—Dr. Pratt

To address this and other issues, TRI has four initial mandates:

  1. Enhance automobiles with the ultimate goal of creating a car that is incapable of causing a crash, regardless of the skill or condition of the driver.

  2. Increase access to cars to those who otherwise cannot drive, including people with special needs and seniors.

  3. Help to translate Toyota’s expertise in creating products for outdoor mobility into products for indoor mobility. In other words, Toyota’s goal is to move people across the room, across town, and across the country.

  4. To accelerate scientific discovery by applying techniques from artificial intelligence and machine learning particularly in the area of materials science. Toyota aims to utilize computation and machine learning to accelerate scientific discovery in this area to lower the cost and improve the performance of future mobility systems.

To those ends, TRI has launched 30 initial projects with its partners at Stanford and MIT.

Dr. Pratt also introduced the initial team of research directors:

  • Eric Krotkov, Former DARPA Program Manager – Chief Operating Officer

  • Larry Jackel, Former Bell Labs Department Head and DARPA Program Manager – Machine Learning

  • James Kuffner, CMU Professor and former head of Google Robotics – Cloud Computing

  • John Leonard, Samuel C. Collins Professor of Mechanical and Ocean Engineering, MIT – Autonomous Driving

  • Hiroshi Okajima, Project General Manager, R&D Management Division, Toyota Motor Corporation – Executive Liaison Officer

  • Brian Storey, Professor of Mechanical Engineering, Olin College of Engineering – Accelerating Scientific Discovery

  • Russ Tedrake, Associate Professor in the Department of Electrical Engineering and Computer Science, MIT – Simulation and Control

Professors Tedrake, Leonard and Storey will work part time with TRI and continue in their university roles.

An Advisory Board will be made up of a range of outside experts including:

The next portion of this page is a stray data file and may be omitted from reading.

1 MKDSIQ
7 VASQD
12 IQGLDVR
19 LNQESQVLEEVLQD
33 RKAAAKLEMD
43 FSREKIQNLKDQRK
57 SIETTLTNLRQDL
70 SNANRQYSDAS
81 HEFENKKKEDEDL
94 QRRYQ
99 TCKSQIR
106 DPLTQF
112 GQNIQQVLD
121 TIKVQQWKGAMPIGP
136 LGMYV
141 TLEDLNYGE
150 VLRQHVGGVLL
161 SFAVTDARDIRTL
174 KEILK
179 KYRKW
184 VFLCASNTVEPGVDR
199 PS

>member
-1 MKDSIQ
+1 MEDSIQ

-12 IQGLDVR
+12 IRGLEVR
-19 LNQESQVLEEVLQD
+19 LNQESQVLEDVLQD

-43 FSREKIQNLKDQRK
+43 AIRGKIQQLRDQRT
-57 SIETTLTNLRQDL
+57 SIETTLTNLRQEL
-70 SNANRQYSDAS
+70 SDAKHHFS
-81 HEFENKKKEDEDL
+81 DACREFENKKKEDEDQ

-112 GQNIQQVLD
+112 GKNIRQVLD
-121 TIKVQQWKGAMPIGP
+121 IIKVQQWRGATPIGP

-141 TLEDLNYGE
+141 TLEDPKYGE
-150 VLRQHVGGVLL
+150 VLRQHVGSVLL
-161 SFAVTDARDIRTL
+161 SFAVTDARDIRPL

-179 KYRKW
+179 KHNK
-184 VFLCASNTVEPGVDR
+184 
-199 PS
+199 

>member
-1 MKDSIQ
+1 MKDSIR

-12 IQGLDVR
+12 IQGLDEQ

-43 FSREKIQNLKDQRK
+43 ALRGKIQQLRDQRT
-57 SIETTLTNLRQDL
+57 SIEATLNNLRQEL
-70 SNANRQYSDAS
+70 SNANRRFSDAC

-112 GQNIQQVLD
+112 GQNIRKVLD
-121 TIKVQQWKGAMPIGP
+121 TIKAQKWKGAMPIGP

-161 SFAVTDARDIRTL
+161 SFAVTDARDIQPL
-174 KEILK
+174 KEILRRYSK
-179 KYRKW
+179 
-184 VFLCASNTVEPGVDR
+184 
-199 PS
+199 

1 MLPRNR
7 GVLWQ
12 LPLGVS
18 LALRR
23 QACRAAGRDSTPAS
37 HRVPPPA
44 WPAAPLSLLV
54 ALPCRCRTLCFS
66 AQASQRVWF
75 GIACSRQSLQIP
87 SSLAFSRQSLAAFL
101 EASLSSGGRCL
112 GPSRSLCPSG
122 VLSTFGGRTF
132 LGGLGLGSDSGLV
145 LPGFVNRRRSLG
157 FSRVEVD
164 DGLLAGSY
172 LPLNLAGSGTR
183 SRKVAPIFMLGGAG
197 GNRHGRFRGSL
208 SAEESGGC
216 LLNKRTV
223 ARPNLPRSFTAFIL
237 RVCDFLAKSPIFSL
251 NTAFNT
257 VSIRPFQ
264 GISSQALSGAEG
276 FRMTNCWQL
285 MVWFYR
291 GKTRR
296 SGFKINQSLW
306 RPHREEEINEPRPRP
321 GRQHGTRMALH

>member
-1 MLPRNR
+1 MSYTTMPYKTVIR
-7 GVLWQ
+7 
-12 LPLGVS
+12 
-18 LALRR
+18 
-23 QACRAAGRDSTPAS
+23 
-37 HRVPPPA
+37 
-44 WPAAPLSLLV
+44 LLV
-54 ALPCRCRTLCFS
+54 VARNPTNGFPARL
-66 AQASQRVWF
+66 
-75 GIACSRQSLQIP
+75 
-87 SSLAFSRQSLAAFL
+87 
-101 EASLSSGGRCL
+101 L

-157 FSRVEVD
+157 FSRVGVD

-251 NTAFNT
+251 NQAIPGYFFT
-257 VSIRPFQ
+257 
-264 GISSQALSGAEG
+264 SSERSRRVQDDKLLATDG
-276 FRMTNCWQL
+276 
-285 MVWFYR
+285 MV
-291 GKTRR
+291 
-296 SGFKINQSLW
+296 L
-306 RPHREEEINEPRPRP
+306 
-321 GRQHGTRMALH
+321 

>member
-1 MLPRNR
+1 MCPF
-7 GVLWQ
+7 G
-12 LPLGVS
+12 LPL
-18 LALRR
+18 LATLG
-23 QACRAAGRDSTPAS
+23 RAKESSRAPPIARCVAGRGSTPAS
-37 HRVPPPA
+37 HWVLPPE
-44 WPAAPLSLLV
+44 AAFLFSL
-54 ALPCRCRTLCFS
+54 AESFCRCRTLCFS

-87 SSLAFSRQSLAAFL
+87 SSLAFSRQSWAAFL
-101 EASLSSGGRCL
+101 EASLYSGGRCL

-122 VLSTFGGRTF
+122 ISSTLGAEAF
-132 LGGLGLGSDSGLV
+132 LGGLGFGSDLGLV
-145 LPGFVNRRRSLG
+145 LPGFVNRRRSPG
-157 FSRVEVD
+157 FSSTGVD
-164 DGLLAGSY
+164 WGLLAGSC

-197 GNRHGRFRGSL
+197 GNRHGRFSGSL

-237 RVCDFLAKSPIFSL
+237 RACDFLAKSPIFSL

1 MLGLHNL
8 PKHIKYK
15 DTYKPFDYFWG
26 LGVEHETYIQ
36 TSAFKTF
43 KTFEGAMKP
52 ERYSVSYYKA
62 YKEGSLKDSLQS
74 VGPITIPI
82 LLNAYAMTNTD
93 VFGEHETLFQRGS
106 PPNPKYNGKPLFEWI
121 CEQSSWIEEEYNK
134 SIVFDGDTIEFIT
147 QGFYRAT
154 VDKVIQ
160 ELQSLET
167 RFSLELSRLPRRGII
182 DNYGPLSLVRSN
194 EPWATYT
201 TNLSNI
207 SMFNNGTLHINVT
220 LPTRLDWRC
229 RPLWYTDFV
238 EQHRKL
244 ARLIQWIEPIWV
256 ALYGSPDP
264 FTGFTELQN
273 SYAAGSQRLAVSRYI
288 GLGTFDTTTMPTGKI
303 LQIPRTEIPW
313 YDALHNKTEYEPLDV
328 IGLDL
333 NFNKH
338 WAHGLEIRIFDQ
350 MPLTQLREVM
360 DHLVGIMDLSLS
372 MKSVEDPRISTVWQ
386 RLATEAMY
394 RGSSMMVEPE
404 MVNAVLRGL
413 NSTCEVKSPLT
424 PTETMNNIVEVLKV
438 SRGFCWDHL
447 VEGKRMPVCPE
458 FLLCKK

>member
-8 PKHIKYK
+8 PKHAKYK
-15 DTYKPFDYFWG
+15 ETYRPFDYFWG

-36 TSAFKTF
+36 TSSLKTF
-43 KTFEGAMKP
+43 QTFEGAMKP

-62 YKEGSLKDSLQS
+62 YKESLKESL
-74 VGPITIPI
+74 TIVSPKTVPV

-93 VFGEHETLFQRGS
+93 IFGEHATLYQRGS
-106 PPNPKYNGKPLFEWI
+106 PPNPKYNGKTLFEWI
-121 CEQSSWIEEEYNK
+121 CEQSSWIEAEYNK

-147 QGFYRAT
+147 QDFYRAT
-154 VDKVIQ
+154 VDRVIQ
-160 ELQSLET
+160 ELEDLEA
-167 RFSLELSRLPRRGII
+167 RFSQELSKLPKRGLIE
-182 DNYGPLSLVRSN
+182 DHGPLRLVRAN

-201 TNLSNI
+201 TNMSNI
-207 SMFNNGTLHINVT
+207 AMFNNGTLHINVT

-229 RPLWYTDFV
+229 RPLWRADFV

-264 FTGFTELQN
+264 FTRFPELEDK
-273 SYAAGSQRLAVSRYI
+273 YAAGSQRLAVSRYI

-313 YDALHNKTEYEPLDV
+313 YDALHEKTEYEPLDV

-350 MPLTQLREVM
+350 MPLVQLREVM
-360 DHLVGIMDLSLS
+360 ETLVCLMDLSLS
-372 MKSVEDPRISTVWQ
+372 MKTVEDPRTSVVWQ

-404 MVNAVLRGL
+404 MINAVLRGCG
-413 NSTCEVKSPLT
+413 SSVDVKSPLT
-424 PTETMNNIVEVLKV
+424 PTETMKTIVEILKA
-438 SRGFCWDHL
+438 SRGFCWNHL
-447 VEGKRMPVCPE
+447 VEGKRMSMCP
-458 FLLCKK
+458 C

• John Roos, former CEO of Wilson Sonsini and former US Ambassador to Japan. Currently, General Partner at Geodesic Capital, a late stage venture capital firm and Senior Advisor at Centerview Partners, a preeminent mergers and acquisitions advisory firm – Chairman

  • Rodney Brooks, former director of the MIT Computer Science and AI Lab, founder of iRobot and Founder, Chairman and CTO of Rethink Robotics – Deputy Chairman

  • Marc Benioff, CEO of Salesforce.com

  • Richard Danzig, former Secretary of the Navy

  • Bran Ferren, former President of R & D at Walt Disney Imagineering and Chief Creative Officer of Applied Minds

  • Noboru Kikuchi (planned), Emeritus University of Michigan Professor, head of Toyota Central Research and Development Lab and the Toyota Research Institute of North America

  • Fei-Fei Li, director of the Stanford Artificial Intelligence Laboratory (SAIL)

  • Daniela Rus, director of MIT’s Computer Science and Artificial Intelligence Laboratory


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So Toyota essentially comes to CES in order to argue a lot of lame excuses for why they have nothing to show, such as, autonomous driving is many years into the future because it has to be a million times less likely of accidents than human driving. OMG.


There are no prizes for second best.
Its the one in a million best driver they need to better.


Mechanical parts being similar, the associated electronic duplicate components will fail less often than many current poor drivers and will not be distracted.


Autonomous drive can be introduced one step at a time, starting with (simple to more complex) human drivers assistance units.

If commercial flights are taken as examples, autopilots + automated anti-collision have been successfully used for many years. Automated approaches, landing, taxing and parking are also available but not fully used to protect pilot's unions, airline owners etc.

Fully automated drones will soon do what commercial flights were supposed to do, i.e. take off, fly to destination, do whatever it was programmed or directed to do and return to and land at selected base etc.